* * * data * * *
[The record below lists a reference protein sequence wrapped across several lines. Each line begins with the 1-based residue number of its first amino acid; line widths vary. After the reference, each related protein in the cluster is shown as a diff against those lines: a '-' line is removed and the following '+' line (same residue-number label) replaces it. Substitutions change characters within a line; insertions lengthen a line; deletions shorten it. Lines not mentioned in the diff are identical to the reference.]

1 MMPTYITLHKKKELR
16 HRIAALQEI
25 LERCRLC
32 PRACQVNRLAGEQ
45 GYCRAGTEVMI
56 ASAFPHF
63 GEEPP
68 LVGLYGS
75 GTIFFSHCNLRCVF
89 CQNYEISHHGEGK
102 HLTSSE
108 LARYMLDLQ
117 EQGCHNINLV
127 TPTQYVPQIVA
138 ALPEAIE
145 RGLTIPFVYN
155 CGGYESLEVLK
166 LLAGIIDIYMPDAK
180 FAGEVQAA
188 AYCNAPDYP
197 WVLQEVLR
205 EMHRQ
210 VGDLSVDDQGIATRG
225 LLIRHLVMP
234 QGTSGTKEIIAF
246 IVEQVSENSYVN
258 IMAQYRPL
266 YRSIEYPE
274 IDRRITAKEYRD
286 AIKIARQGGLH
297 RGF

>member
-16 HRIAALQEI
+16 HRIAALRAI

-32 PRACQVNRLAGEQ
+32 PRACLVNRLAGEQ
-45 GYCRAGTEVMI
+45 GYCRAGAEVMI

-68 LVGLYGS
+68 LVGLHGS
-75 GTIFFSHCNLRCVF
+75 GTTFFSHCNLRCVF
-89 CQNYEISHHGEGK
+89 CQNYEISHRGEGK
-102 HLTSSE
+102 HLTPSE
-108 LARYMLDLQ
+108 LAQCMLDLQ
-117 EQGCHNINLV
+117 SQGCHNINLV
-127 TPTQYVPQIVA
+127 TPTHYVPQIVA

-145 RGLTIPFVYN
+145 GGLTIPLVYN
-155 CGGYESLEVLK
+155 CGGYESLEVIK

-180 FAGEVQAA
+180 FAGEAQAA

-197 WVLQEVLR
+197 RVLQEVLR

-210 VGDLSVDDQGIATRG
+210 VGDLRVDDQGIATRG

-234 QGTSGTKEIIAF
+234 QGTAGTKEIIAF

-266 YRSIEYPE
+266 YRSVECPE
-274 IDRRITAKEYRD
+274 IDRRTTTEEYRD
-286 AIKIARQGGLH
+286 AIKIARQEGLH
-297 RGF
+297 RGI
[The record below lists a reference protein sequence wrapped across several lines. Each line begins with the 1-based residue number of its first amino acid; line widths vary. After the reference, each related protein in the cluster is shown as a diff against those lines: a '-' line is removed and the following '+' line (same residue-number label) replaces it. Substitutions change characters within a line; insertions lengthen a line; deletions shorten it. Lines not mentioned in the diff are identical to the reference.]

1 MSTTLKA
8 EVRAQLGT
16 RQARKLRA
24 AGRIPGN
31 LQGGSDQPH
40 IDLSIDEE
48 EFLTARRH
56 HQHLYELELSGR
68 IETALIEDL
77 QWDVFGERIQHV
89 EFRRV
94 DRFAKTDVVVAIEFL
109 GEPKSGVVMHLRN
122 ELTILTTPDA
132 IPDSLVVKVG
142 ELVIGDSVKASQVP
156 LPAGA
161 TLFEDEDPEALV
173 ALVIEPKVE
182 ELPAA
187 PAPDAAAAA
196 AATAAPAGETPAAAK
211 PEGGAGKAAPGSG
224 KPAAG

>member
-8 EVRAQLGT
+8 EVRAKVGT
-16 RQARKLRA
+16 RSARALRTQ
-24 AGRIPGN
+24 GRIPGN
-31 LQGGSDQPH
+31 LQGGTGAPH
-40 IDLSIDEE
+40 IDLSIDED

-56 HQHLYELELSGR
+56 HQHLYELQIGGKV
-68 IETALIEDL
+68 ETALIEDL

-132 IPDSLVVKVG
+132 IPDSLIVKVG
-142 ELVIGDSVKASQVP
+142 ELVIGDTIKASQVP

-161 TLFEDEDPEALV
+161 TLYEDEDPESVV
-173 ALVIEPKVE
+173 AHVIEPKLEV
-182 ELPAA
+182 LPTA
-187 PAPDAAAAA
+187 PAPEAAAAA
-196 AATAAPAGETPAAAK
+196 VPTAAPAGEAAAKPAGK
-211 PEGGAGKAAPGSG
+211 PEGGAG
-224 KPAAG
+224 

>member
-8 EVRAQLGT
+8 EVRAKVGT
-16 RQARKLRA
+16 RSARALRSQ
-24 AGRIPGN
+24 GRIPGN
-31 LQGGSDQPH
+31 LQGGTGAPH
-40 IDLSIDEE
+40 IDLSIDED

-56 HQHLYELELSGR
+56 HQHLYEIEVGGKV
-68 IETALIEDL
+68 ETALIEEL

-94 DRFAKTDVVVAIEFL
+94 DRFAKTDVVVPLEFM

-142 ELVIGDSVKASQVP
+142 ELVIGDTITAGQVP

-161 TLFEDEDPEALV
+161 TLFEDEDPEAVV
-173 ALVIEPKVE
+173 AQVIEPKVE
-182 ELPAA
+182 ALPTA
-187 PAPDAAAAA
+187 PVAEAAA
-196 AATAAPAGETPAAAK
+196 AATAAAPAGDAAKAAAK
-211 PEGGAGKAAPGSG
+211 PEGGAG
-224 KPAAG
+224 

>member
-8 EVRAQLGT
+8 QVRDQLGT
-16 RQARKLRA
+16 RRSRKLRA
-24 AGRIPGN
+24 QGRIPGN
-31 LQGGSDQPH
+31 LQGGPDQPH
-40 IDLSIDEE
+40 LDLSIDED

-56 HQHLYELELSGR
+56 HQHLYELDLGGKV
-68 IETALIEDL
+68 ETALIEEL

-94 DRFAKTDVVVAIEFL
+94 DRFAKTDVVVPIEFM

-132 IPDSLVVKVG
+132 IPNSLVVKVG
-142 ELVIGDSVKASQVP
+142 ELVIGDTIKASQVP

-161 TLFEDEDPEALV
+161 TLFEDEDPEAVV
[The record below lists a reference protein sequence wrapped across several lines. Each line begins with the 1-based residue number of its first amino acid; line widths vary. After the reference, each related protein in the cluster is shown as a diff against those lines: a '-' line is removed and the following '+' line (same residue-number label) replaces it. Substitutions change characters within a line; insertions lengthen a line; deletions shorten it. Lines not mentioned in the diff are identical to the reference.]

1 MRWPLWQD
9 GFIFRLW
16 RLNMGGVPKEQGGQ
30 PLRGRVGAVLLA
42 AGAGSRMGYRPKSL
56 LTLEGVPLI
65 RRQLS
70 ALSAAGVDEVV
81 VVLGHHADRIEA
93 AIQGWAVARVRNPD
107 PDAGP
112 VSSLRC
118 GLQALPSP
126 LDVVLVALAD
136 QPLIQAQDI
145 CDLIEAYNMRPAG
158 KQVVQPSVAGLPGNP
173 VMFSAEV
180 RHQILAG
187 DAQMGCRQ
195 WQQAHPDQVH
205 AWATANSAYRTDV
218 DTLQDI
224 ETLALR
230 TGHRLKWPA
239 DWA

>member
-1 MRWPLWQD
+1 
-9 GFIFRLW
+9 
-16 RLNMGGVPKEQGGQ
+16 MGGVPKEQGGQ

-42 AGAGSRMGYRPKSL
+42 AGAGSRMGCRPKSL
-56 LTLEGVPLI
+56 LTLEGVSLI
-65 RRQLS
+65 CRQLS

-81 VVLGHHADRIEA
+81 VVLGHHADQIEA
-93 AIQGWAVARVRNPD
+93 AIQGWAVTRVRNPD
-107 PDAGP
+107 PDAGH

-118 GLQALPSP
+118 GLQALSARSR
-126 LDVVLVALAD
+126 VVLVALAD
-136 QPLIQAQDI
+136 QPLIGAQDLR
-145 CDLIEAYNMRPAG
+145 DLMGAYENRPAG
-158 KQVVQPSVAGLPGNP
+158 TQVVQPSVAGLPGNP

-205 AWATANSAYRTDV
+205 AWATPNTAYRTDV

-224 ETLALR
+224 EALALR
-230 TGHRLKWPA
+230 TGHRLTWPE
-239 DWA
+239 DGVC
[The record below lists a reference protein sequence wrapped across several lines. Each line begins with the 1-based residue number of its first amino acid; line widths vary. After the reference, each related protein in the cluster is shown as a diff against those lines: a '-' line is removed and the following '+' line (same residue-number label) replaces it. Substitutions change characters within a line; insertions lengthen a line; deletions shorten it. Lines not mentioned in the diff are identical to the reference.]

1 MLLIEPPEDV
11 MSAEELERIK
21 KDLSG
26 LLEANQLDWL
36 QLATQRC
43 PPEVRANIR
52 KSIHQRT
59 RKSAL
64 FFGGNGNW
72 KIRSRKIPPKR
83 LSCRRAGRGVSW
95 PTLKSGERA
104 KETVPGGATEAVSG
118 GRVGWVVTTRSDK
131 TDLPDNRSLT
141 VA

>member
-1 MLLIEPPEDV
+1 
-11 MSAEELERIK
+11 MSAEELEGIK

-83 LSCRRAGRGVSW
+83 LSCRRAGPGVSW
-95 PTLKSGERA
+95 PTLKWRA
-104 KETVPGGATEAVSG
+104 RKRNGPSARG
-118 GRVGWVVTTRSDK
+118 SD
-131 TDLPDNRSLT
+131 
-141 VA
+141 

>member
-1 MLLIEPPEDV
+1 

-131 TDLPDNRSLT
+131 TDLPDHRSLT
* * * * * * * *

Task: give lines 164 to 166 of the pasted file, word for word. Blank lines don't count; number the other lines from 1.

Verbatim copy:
+224 

>member
-8 EVRAQLGT